A lot has changed since the inception of Empirical Spirits. Their first pressure-cooker-turned-still has been replaced by two big and shiny new stills: Jezebel, used for spirit runs, and Agatha, used to distil the kombucha used in some of the blends. Located on a near-unpronounceable almost-island – Refshaleøen – in Copenhagen, Empirical Spirits has created something really special. The whole distillery smells tangy and savoury – perhaps this is what koji smells like? – and every person in the building is working with a smile on their face.
Being shown around the distillery by the wonderful Flo, I could see the passion behind every part of the process. Jezebel was even up and running during my visit, in the middle of a run of Helena, the “mother spirit” of Empirical Spirit’s blends.
Made with no botanicals, Helena showcases the flavours of the grains and the koji.
Nose: Straight away the aromas are delicate and vegetal, there’s a lovely malty note that builds into a citrus edge. Leave it to breathe for a few minutes and you’ll find aromas of wildflowers and orange blossom.
Palate: The first sip transported me to a field of wildflowers, lemonade in hand, sweet citrus notes swirling around with the floral, grassy notes. A strong backbone of malty goodness brings everything together.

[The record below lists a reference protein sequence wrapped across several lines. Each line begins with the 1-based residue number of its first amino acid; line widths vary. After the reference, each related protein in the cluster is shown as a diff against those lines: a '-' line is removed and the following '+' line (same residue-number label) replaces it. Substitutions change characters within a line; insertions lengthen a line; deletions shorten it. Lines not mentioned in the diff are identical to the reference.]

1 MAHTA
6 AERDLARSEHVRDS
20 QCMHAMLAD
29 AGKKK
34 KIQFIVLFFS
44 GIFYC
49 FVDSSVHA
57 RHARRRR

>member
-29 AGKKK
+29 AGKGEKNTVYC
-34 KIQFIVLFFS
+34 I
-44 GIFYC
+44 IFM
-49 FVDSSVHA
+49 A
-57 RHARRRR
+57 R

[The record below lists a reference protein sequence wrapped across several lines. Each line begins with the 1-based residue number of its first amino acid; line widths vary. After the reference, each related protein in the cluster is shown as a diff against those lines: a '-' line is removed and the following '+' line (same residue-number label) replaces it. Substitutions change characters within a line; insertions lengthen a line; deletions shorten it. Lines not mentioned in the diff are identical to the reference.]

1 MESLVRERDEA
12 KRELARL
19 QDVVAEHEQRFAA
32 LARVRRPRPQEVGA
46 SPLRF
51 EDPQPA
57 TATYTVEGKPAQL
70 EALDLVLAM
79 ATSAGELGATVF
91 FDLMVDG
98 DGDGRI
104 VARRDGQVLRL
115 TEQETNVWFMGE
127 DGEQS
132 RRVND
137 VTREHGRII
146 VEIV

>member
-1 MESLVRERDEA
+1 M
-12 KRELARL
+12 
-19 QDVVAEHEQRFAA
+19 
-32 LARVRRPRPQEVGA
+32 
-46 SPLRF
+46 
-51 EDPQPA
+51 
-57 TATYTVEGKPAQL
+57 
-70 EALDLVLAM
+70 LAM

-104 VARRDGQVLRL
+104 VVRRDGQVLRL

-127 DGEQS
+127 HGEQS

Finish: Dry and grainy, there’s a hit of citrus that lingers for a while.
From this “mother spirit” all of Empirical Spirits’ other blends are born. What makes them different are the botanicals used. With flavour in mind, the botanicals that Empirical Spirits choose are often a bit on the wild side – they have even been known to make a Habanero chilli spirit whose name I won’t mention for many reasons. Rounding a corner beside the stills I am faced with a wall of shelves, each packed with tupperware boxes of botanical experiments. Flo assures me that these are normal things such as herbs, berries, chillies, etc. but they are all conveniently labelled in Danish, meaning I couldn’t see what they were even if I wanted to – which I did.
This leads us to the next spirit that I was lucky enough to sample – Charlene McGee.